Remembering Judge Elbert P. Tuttle, Sr., by Charles M. Elson (From the Cornell Law Review, Volume 82)
Elbert Tuttle was a most extraordinary man. He lived not one, but really four full lives, setting a standard of excellence in each that few, even separately, could ever match. Distinguished lawyer, journalist, decorated military leader, and courageous jurist, he was a "citizen" in the classical sense of the term. Judge Tuttle was a man of tremendous accomplishments, yet he was quiet, humble, even slightly self-effacing. Despite the tumultuous period in which he lived and worked, Judge Tuttle always seemed to take life's challenges with a slightly wry wit and not very much visible worry or angst. Given the gravity of what he faced, however, he must have had considerable inner concern. He maintained an unusually demanding professional life, yet was completely devoted to his wife Sara and his children, Elbert, Jr. and Jane. Tuttle was a truly complete person whom untold numbers admired and respected.
Judge Tuttle was born in California in 1897, but grew up in Hawaii. He graduated from Cornell with a bachelor's degree in 1918, then entered the Army where, among other things, he wrote for the service newspaper, continuing a journalistic interest that began at Cornell where he was the Editor of the Cornell Sun. After the war ended, he wrote for the New York Evening World, before entering Cornell Law School. He excelled as a law student, served as the Editor-in-Chief of the Cornell Law Review, and graduated in 1923.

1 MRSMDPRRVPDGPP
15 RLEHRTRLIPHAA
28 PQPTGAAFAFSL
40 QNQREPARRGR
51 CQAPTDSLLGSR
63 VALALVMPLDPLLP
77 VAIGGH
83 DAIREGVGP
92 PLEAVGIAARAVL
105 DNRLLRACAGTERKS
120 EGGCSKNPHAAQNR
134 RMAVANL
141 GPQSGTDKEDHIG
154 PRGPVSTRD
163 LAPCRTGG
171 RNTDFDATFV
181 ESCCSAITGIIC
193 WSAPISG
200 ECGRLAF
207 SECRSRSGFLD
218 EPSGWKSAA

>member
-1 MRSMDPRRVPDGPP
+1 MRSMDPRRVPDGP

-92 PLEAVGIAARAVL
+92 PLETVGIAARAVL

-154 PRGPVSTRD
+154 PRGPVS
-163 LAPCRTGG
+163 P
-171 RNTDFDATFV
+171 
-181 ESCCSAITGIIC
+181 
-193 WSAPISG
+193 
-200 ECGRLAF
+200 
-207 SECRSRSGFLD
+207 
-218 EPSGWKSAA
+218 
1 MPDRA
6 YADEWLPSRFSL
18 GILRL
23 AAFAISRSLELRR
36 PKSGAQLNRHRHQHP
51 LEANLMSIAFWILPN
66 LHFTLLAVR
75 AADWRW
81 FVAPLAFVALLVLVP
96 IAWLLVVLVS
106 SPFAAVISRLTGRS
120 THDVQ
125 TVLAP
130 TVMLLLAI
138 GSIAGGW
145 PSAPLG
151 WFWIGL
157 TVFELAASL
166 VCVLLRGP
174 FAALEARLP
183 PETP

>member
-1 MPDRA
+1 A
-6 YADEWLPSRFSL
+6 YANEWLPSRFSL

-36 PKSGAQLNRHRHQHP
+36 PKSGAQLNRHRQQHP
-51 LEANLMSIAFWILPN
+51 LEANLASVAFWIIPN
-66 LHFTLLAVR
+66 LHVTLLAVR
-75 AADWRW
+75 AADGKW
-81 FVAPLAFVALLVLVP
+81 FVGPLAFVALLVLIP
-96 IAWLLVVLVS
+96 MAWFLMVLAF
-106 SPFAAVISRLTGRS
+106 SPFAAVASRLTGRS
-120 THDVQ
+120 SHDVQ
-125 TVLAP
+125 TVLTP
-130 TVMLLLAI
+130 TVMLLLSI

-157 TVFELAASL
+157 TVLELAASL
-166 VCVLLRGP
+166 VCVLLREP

Judge Tuttle then began law practice in Atlanta, Georgia. Although he had no prior connection to the southern city, he and his brother-in-law William A. Sutherland (a former Brandeis clerk) felt that there was much opportunity in the even-then bustling regional center. They founded what later became the nationally known law firm of Sutherland, Tuttle & Brennan (now Sutherland, Asbill, and Brennan). Tuttle was active in numerous civic causes, but in the 1930's became known as a prominent civil libertarian when he represented, among others, a black man (whom he had saved from a lynching as a major in the Georgia National Guard) accused of raping a white woman and a black communist imprisoned for passing out leaflets at the Fulton County Courthouse. The latter case ended up at the U.S. Supreme Court where Tuttle prevailed in the now renowned case of Herndon v. Lowry.1 His most celebrated case of that era and one of the early landmark civil liberties rulings, however, was Johnson v. Zerbst,2 which established a defendant's right to counsel in a federal trial unless such assistance was intelligently waved.